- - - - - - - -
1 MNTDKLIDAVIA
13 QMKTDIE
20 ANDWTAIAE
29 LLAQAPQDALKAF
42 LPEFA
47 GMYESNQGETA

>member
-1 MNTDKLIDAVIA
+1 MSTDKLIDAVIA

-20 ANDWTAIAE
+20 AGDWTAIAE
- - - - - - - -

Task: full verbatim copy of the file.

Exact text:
1 MNTDKLIDAVIA
13 QMKTDIE
20 ANDWTAIAE
29 LLAQAPQDALKAF
42 LPEFA
47 GMYESNQGETA

>member
-1 MNTDKLIDAVIA
+1 MSTDKLIDAVIA

-20 ANDWTAIAE
+20 AGDWTAIAE